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Author Topic: Carnival ship sales  (Read 17025 times)
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ChasB46
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« on: June 19, 2020, 09:05:17 am »

Carnival has announced it is to sell off six ships. Each month is costing the company 520 million in port dues.Says it still has 6 billion "in the bank" and has recently raised 5 billion from selling bonds.
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Fatih Takmaklı
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« Reply #1 on: June 22, 2020, 07:30:34 am »

Costa Victoria was sold. 5 ships might go to scrapyard. Thomson Celebration also was sold the scrapyard in Alang. We will see and be shock when we see many cruise ships go to the scrapyards.
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Angelgreat
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« Reply #2 on: July 08, 2020, 05:39:27 pm »

Carnival already sold the Costa Victoria for scrap and they recently announced that the P&O Oceana has been sold. I have also seen some Fantasy class and HAL ships for sale online so I have made a document showing which vessels that were for sale. Now Carnival already removed the CCL vessel listings from the web, but the HAL vessel listings are still there.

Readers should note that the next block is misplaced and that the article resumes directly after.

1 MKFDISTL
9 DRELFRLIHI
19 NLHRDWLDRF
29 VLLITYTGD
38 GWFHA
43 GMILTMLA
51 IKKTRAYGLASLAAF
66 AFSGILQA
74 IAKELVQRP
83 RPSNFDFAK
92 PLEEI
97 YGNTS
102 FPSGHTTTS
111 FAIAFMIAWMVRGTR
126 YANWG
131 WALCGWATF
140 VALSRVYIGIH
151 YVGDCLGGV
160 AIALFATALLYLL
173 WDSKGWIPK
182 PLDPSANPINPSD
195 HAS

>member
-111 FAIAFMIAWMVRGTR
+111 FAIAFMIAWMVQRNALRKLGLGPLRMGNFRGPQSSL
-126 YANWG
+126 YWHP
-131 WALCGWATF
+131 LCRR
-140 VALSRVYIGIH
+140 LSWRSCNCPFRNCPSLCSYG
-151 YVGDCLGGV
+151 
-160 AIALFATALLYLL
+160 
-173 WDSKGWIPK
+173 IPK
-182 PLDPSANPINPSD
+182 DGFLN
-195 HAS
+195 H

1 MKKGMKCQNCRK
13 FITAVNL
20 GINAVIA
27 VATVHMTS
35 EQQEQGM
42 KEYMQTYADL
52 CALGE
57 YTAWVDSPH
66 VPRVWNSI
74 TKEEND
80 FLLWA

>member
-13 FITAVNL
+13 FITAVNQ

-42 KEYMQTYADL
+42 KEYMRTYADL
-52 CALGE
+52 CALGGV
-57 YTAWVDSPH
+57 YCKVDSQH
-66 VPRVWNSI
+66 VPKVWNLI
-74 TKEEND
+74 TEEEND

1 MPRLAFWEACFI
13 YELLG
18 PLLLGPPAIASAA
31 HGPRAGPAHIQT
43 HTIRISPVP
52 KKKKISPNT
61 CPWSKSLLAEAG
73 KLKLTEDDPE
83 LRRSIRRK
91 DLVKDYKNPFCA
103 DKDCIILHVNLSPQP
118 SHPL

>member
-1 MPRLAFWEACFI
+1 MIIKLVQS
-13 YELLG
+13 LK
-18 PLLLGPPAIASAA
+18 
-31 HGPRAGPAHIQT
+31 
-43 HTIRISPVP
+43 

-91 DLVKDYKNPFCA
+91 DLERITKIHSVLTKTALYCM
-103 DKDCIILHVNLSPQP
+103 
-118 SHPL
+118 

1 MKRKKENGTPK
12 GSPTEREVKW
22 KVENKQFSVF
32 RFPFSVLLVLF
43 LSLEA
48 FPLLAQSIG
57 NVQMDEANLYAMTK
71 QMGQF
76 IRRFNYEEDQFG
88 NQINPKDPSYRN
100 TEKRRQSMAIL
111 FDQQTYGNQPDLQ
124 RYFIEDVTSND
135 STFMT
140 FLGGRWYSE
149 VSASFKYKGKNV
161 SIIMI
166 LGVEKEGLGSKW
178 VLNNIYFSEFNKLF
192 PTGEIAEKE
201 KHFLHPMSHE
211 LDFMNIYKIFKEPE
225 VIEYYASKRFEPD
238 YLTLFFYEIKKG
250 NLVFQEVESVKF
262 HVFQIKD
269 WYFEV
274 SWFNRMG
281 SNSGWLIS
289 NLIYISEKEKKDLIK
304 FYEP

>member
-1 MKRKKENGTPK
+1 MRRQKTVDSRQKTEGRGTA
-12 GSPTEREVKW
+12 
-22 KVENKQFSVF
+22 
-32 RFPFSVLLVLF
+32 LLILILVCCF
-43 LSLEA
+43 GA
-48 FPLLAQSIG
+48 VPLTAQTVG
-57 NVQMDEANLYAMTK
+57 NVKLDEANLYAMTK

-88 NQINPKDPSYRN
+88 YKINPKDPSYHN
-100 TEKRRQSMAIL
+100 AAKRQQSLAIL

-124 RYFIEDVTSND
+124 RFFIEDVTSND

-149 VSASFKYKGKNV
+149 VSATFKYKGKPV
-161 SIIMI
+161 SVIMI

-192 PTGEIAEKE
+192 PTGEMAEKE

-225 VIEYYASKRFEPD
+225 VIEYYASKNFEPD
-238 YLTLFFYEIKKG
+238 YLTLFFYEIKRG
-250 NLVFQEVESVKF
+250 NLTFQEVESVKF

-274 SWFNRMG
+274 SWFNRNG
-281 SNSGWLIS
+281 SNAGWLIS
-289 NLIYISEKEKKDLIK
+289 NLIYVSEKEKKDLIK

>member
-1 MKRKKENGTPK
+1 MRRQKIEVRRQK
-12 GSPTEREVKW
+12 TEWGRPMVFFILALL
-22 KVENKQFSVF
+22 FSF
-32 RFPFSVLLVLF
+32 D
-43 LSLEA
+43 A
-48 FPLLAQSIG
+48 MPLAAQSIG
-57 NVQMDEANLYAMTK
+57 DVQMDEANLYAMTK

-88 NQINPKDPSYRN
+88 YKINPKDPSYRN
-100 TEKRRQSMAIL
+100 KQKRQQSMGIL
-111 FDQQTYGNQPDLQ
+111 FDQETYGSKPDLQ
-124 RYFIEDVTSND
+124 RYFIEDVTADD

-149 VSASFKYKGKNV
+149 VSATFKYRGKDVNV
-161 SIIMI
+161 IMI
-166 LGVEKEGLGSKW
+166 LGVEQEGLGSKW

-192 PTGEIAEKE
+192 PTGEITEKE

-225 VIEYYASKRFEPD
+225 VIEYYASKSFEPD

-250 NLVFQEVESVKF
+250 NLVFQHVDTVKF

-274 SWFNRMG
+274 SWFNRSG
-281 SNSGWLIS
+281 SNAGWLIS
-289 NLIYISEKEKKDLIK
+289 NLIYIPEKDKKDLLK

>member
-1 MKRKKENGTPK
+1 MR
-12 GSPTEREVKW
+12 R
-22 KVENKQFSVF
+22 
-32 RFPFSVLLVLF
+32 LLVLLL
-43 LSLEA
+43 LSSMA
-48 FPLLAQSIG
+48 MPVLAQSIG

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Angelgreat
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« Reply #3 on: July 08, 2020, 05:40:42 pm »

Forgot to mention that the Pacific Explorer is also for sale.
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rd77
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« Reply #4 on: July 09, 2020, 06:52:49 am »

Forgot to mention that the Pacific Explorer is also for sale.

Many of these ships are always for sale, or for many years anyway. Normally, this is done to test the waters and get an idea of the real market valuation of the ships. In the current climate, it could be more serious of course.
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Tuomas Romu
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« Reply #5 on: July 11, 2020, 02:09:45 am »

While I agree that this is interesting news, could we consolidate this cruise ship sales and scrapping speculation under a single topic? Currently there are four thread about this on the front page alone:

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Angelgreat
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« Reply #6 on: July 11, 2020, 02:11:18 am »

We need to keep cruise lines separate.
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Angelgreat
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« Reply #7 on: July 11, 2020, 03:01:22 pm »

Carnival is now going to sell seven more ships, to the total sold would now be 13. (Yes I removed a post reply due to a post merger.) https://www.cruiseindustrynews.com/cruise-news/23218-carnival-corporation-to-sell-13-cruise-ships.html
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Angelgreat
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« Reply #8 on: July 11, 2020, 03:26:20 pm »

Now, Carnival already sold the Costa Victoria and the P&O Oceana so thats 2 out of 13, but we can figure out some of the remaining 11 unknown vessels that Carnival will sell based on listings and other situations of ships that we do know the names of. Carnival did placed the CCL vessels Fantasy, Ecstasy, Inspiration, Paradise, and Sunrise for sale as well as HAL's Maasdam, Veendam, and Volendam, and P&O Australia's Pacific Explorer. So that's 9 vessels already listed for sale.